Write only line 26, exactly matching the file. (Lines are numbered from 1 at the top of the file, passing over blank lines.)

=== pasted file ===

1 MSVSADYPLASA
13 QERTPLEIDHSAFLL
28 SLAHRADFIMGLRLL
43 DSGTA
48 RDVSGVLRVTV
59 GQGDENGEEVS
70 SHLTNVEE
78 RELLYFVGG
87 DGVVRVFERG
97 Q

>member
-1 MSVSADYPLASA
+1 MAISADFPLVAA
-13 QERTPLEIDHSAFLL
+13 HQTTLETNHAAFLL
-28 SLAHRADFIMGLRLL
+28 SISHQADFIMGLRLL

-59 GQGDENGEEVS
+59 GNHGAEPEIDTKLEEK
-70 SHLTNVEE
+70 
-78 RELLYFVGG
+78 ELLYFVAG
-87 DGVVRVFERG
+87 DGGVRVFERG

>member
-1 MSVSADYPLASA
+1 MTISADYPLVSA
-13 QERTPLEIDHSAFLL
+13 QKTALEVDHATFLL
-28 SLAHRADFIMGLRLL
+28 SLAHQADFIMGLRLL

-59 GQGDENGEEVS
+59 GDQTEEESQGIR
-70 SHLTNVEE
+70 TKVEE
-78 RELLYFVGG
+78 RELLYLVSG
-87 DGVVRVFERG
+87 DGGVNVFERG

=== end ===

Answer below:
>member